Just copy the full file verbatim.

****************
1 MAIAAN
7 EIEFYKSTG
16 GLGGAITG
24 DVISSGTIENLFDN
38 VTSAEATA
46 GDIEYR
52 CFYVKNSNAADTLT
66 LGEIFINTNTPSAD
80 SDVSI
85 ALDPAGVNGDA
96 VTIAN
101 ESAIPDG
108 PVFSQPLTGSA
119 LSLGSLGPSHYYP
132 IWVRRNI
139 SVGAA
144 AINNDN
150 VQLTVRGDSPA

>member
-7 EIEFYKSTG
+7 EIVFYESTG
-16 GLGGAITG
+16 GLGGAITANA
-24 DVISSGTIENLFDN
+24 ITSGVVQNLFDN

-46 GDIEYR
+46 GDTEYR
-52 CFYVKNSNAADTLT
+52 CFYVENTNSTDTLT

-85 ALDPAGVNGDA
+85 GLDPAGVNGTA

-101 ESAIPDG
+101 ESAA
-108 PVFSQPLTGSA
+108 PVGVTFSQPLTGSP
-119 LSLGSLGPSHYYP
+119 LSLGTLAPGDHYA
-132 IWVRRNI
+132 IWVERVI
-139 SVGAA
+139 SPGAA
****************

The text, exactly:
1 MAIAAN
7 EIEFYKSTG
16 GLGGAITG
24 DVISSGTIENLFDN
38 VTSAEATA
46 GDIEYR
52 CFYVKNSNAADTLT
66 LGEIFINTNTPSAD
80 SDVSI
85 ALDPAGVNGDA
96 VTIAN
101 ESAIPDG
108 PVFSQPLTGSA
119 LSLGSLGPSHYYP
132 IWVRRNI
139 SVGAA
144 AINNDN
150 VQLTVRGDSPA

>member
-7 EIEFYKSTG
+7 EIVFYESTG
-16 GLGGAITG
+16 GLGGAITANA
-24 DVISSGTIENLFDN
+24 ITSGVVQNLFDN

-46 GDIEYR
+46 GDTEYR
-52 CFYVKNSNAADTLT
+52 CFYVENTNSTDTLT

-85 ALDPAGVNGDA
+85 GLDPAGVNGTA

-101 ESAIPDG
+101 ESAA
-108 PVFSQPLTGSA
+108 PVGVTFSQPLTGSP
-119 LSLGSLGPSHYYP
+119 LSLGTLAPGDHYA
-132 IWVRRNI
+132 IWVERVI
-139 SVGAA
+139 SPGAA